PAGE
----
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Comment $3 million is just pocket change (Score 2) 84

Given that this case has gone on for six (6) years, a $3 million verdict probably won't even cover MobileMedia's legal fees (which, I suspect, the judge will not grant to them on top of the aware; it's unusual for the plaintiff/patent owner to get legal fees on top of damages in these cases). Patent litigation is very expensive, especially if you go to trial; I remember being staggered at what the cumulative per-hour billing rate must have been for one such trial where I testified as an expert. ..bruce..

Comment Re:Courage (Score 1) 761

Given the iMac was released in 1998, and the lightning connector in 2012 (4 years ago), the correct question would be: "How many USB Mice were there in 2002?" and the answer to that is: quite a few! Windows XP came out in 2001, and I distinctly remember new computers being delivered with USB mice and USB keyboards. For the record, USB 2.0 was released in 2000, and it's really with USB 2.0, that USB took off.

Comment Re:Microsoft broke my scanner once... (Score 1) 220

More people need to be made aware of VueScan. Cross platform, acceptable price, unbeatable scanner support. My father has a SCSI Minolta Dimage with APS support. Drivers up to Windows 2000, XP worked with a bit of hacking. SANE doesn't want to know about it.

VueScan? Just works.

I have no stake in this. I am just a happy customer.

Comment Been hearing this for, oh, 40 years or so (Score 4, Insightful) 140

Not to be an old programming fart (but, hey!), but this comes up about every 5-10 years. Someone has created a system for automatic program generation that is going to replace programmers (4th generation languages, anyone? How about "The Last One"?), and it turns out to have only limited usefulness.

Of course, code generation programs exist. They've existed almost as long we've been programming computers. The most common are assemblers and compilers, which take in text specifications and generate running code (or sometimes bytecode to be interpreted). And if you stop and think about the difficulties that most of us who code have with making source code that we write produce running code that meets our needs, you can immediately see the issues with replacing or bolting on top of that system a 'source code generation' system. It can work very well as long as you don't exceed what it can actually do and only if the code generation system itself is well-written and reliable. (This is why developers feel a sense of betrayal and anger with compiler bugs more than any other kind of tool bug.)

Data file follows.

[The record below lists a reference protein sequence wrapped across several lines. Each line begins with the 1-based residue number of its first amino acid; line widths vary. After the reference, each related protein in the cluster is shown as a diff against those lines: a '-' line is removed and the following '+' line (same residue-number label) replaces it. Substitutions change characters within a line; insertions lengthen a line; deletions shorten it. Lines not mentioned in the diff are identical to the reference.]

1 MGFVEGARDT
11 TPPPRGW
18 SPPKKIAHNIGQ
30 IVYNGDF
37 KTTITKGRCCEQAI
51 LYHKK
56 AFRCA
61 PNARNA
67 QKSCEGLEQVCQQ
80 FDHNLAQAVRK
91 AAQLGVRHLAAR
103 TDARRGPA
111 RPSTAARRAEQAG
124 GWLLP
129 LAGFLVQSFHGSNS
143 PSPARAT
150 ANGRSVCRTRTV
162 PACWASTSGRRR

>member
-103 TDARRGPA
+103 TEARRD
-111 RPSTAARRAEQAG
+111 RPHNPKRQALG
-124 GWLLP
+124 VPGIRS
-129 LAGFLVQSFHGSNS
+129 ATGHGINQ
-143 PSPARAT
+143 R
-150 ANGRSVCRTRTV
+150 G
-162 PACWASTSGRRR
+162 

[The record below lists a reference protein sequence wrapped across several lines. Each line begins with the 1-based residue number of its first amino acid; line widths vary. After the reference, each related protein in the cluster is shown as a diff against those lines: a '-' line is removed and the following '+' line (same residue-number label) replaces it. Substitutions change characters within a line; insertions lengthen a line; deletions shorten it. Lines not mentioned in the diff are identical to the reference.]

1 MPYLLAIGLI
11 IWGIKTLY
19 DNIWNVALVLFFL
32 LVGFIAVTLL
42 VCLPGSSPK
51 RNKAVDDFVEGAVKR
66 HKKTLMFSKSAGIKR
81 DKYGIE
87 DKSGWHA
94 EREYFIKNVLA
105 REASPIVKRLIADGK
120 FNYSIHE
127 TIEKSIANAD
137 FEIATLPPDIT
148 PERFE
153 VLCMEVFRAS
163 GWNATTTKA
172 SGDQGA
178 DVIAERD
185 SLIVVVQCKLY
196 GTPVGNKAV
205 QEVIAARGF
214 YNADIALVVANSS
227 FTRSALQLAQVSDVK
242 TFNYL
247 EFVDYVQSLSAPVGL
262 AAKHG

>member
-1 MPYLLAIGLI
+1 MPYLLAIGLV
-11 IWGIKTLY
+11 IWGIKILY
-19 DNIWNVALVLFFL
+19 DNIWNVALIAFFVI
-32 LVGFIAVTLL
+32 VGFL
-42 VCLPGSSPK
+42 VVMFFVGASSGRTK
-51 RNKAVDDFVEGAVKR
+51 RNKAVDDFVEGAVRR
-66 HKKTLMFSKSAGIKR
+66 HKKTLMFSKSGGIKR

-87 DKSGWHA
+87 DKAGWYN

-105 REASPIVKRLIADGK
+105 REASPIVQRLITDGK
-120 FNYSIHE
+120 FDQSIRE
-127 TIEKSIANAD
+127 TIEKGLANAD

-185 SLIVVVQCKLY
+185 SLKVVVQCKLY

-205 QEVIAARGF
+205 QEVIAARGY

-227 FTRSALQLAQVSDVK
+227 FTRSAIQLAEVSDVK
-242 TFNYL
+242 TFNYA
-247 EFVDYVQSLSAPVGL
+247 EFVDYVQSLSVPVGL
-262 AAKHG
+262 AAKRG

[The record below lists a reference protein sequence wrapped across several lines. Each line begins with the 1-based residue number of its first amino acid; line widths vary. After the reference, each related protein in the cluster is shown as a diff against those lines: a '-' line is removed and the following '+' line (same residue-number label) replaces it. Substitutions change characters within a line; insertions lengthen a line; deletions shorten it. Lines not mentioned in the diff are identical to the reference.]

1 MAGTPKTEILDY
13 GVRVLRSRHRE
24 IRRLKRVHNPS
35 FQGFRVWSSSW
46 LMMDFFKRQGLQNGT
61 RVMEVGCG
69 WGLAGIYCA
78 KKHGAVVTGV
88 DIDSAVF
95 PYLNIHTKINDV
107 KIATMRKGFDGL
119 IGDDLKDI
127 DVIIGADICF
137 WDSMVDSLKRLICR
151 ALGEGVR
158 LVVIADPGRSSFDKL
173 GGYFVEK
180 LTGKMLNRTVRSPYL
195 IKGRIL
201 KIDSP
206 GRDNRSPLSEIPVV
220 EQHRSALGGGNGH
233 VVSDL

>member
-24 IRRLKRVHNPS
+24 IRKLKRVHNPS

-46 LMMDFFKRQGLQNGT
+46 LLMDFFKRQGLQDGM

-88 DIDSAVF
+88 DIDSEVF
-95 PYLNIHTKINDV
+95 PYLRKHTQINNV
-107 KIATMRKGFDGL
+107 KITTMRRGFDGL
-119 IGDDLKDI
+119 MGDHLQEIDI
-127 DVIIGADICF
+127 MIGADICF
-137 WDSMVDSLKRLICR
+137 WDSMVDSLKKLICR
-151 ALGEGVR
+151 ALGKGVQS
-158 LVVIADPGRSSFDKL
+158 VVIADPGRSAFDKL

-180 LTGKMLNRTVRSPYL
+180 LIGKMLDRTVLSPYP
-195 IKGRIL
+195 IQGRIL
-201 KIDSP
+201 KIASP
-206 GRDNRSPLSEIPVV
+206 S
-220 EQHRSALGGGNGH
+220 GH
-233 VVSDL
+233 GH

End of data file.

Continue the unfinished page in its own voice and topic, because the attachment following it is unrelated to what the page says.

So, yeah, like strong AI, self-coding systems are always 5 to 10 years out and have been for half a century. ..bruce..

Comment Re:Lots of citites still run windows (Score 1) 166

It's been a while since I did any Java programming. Actually, it's been over 7 years, but that does mean I was around the 1.5 days. I was one of the few who used Linux, and boy did I find bugs due to assumptions that you shouldn't make when working on cross platform applications. At typical one was using a hardcoded "\" as a path separator instead of the System.getProperty("file.separator") value.

Maybe the underlying libraries now catch these things, but back in the day it didn't. Even with Java, writing platform independent code does require some care.

Comment Re:A wasted vote... (Score 1) 993

Democracy in the US is a funny thing. You don't want to follow the money, you don't want to spend too much time thinking about the effective two-party system, and you don't want to reflect on the meaning of your choices boiling down to an empire-building felon and an equally empire-building megalomaniacal moral vacuum.

But Hillary seems to be the best of the choices because Trump manages to look like a bit of a dick wherever he goes. I particularly found him funny when he waltzed into Scotland, where people hate him anyhow on account of some, eh, real estate decisions, on the day of the Brexit, and said how wonderful the democratic process is while standing on soil inhabited by 70% nay-sayers who seem to be unhappy about their English overlords for the past 700 years.

If anyone ever deserved the moniker "You insensitive Clod", he'd be the prime candidate.

Submission + - How (and why) FreeDOS keeps DOS alive (computerworld.com.au)

angry tapir writes: In August it will be 35 years since of the release of version 1.0 of MS-DOS (or PC DOS as it was known at the time). Despite MS-DOS being long dead, the FreeDOS community has kept DOS alive, with the open source project having been founded some 22 years ago. I caught up with the founder of the project about the plans for the next version of FreeDOS and what keeps the open source OS alive.

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